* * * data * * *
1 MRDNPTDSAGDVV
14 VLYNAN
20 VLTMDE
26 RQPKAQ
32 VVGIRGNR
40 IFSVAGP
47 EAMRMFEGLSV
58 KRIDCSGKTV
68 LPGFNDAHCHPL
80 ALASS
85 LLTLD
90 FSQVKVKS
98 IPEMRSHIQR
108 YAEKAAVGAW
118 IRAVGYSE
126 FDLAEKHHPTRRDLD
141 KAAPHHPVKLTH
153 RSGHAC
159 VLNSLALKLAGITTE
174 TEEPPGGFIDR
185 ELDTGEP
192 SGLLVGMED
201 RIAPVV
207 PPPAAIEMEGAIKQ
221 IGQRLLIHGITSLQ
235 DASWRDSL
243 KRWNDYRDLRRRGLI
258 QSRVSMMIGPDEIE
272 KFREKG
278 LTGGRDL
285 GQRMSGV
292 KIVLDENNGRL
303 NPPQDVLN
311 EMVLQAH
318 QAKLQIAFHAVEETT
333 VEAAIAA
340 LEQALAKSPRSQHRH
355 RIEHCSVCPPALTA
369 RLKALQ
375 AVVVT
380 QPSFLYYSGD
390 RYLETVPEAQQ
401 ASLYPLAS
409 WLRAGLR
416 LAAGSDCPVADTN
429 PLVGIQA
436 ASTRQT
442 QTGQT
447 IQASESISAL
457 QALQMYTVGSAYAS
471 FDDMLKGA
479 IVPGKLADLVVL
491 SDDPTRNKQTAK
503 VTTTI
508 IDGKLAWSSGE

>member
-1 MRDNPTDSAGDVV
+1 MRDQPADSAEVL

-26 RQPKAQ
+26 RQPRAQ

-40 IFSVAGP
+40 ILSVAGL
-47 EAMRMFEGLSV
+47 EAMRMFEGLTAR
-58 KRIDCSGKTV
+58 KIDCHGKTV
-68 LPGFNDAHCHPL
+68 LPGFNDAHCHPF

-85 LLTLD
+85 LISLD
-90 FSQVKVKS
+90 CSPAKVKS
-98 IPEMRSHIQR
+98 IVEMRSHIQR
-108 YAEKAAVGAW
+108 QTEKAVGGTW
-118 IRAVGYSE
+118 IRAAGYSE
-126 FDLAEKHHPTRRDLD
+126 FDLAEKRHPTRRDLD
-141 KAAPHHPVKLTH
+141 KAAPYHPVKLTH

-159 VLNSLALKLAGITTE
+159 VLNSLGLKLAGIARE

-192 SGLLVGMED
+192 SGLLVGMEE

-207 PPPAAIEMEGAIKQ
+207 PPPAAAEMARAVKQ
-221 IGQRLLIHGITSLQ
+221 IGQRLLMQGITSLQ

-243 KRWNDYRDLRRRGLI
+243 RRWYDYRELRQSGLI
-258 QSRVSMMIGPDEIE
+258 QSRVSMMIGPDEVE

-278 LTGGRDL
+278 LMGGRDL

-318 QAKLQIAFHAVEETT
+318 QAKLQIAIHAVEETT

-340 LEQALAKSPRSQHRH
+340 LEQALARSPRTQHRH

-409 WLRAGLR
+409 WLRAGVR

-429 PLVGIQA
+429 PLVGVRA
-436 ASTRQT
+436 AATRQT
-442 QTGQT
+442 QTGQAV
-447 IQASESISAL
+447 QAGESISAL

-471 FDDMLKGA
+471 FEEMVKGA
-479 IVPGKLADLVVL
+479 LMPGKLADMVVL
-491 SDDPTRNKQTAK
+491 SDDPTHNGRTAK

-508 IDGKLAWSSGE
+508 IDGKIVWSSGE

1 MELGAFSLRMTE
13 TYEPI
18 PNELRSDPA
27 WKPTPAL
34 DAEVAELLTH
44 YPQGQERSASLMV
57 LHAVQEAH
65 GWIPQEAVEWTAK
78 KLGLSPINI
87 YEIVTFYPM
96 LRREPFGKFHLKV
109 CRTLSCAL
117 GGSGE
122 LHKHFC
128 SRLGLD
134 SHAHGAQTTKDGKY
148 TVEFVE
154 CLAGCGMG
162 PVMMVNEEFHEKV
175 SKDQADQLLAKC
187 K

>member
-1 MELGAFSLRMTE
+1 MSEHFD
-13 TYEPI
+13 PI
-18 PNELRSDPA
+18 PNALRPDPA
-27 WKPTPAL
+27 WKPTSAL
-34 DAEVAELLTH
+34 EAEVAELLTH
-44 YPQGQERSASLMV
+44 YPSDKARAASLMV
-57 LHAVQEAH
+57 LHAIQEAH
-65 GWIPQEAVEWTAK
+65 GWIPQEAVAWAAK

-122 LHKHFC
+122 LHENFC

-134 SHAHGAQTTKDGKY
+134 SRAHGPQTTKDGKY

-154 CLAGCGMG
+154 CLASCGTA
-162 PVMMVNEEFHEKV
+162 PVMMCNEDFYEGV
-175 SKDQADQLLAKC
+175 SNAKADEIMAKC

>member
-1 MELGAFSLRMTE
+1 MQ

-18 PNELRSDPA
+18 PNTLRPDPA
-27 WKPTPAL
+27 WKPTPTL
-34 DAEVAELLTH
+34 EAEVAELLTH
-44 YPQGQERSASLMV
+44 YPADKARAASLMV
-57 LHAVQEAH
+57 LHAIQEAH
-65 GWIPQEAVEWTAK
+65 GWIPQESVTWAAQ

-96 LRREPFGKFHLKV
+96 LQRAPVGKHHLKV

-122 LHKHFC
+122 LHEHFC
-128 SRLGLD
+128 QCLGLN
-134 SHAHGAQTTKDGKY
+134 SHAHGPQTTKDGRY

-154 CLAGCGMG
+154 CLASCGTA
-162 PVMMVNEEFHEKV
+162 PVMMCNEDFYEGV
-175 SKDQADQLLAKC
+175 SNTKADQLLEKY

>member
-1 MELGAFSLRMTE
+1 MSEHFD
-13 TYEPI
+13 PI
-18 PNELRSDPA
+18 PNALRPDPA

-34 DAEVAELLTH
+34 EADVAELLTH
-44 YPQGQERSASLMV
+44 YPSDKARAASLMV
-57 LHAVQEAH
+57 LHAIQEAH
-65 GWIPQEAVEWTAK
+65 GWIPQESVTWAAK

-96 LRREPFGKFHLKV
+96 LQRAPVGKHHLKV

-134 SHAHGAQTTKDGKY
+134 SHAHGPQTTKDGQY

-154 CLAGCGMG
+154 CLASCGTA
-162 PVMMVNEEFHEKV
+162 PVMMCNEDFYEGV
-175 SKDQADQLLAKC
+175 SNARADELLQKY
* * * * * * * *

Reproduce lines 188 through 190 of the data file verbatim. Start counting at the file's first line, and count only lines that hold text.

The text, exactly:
-134 SHAHGAQTTKDGKY
+134 SHAHGPQTTKDGRY

-154 CLAGCGMG